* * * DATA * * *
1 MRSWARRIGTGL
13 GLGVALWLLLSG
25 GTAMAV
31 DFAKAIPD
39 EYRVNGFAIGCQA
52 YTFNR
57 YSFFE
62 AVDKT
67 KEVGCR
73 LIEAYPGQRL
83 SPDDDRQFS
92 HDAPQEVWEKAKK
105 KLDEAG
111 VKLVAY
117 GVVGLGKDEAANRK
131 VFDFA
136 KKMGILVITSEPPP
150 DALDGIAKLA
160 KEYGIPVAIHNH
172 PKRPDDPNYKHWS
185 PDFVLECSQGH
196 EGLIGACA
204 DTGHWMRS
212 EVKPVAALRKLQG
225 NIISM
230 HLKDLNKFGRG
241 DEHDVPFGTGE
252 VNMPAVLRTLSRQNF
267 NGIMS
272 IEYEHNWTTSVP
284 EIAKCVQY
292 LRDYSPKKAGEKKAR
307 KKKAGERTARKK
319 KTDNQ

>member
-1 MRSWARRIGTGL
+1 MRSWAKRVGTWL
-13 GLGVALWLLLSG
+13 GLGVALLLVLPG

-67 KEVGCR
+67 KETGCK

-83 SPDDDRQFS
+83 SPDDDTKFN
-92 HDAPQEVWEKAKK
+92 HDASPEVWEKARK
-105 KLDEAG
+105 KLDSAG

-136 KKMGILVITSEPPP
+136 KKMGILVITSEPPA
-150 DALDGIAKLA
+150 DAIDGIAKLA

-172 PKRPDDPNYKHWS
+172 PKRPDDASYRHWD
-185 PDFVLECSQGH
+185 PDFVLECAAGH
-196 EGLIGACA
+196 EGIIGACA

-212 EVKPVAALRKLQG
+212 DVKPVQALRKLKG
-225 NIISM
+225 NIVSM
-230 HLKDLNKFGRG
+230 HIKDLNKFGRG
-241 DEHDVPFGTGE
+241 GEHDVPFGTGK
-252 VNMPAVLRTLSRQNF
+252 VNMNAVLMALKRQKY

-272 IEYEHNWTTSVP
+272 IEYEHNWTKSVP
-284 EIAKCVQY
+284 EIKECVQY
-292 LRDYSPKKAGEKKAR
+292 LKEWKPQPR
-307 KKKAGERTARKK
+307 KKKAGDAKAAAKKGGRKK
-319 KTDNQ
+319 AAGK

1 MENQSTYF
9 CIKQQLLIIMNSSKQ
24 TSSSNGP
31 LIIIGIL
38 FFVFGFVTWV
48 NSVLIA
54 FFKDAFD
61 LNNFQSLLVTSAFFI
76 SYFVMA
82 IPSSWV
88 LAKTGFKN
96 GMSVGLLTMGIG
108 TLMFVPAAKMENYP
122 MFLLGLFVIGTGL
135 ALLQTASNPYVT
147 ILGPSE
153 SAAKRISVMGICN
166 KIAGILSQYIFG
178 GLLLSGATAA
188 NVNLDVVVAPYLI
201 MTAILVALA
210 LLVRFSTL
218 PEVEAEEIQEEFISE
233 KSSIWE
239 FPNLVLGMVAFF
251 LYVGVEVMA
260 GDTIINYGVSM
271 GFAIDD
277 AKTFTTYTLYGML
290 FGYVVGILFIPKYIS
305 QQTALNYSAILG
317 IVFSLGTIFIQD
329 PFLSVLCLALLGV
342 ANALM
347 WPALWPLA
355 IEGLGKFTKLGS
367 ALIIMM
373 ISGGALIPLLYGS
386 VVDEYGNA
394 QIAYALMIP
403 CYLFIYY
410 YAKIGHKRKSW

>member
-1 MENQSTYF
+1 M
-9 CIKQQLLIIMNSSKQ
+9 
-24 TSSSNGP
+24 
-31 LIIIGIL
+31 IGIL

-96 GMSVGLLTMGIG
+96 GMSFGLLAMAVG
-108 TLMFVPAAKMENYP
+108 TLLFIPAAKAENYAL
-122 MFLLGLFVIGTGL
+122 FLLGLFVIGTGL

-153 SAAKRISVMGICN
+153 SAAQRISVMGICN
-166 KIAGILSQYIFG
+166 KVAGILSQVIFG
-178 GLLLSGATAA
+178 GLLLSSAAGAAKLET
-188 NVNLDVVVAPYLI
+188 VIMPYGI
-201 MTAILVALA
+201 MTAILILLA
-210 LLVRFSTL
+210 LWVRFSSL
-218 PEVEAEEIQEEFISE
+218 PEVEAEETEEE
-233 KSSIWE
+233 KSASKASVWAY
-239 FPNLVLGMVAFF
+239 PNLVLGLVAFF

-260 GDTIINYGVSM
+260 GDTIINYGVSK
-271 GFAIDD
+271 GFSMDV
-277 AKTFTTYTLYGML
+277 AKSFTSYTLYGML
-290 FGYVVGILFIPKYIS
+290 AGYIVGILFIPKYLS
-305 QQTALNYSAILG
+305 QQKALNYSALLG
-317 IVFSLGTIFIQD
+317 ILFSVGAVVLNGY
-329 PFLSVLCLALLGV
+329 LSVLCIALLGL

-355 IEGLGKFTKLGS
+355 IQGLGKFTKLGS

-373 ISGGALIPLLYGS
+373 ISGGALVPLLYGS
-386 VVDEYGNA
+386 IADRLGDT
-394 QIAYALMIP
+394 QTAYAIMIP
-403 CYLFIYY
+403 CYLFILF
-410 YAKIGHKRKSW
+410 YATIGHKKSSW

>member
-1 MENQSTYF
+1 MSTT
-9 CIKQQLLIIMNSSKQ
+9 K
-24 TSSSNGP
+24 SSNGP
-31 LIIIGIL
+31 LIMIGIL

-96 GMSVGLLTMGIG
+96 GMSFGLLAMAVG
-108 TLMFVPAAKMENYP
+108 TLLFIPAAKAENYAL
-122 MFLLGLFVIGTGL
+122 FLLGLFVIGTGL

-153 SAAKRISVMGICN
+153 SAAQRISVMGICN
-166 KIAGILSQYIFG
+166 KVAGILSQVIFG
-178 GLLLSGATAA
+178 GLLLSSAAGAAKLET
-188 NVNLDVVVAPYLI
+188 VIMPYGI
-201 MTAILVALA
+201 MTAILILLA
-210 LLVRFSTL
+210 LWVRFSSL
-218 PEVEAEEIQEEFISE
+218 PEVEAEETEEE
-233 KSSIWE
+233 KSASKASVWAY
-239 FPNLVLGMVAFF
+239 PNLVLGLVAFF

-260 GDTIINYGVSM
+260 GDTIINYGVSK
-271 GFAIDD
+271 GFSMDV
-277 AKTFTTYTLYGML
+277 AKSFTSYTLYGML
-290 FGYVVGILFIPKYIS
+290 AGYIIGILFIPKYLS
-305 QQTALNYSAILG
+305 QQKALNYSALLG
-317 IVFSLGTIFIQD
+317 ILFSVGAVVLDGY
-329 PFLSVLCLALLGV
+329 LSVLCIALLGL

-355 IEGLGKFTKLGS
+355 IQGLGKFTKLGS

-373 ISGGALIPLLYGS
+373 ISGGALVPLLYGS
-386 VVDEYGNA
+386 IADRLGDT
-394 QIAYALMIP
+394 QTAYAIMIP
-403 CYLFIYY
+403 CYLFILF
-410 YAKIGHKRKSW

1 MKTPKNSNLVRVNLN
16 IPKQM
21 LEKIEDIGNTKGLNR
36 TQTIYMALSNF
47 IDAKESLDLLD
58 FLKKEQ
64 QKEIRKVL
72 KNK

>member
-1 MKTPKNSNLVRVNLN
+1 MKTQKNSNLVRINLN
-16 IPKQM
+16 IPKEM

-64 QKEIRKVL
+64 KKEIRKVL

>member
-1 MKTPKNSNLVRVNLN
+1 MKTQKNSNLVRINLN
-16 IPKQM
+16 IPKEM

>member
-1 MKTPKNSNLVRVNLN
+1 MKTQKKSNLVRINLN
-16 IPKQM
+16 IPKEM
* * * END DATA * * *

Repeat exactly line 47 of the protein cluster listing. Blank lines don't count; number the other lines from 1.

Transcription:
+105 KLDSAG